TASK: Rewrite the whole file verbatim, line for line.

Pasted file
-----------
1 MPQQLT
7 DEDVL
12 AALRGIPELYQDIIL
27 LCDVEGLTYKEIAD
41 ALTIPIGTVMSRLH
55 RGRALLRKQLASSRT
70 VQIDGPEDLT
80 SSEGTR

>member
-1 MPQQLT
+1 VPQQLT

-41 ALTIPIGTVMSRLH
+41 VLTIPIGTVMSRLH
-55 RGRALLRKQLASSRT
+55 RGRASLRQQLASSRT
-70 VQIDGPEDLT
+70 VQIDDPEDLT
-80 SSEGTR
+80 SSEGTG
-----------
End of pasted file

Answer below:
1 MPQQLT
7 DEDVL
12 AALRGIPELYQDIIL
27 LCDVEGLTYKEIAD
41 ALTIPIGTVMSRLH
55 RGRALLRKQLASSRT
70 VQIDGPEDLT
80 SSEGTR

>member
-1 MPQQLT
+1 VPQQLT

-41 ALTIPIGTVMSRLH
+41 VLTIPIGTVMSRLH
-55 RGRALLRKQLASSRT
+55 RGRASLRQQLASSRT
-70 VQIDGPEDLT
+70 VQIDDPEDLT
-80 SSEGTR
+80 SSEGTG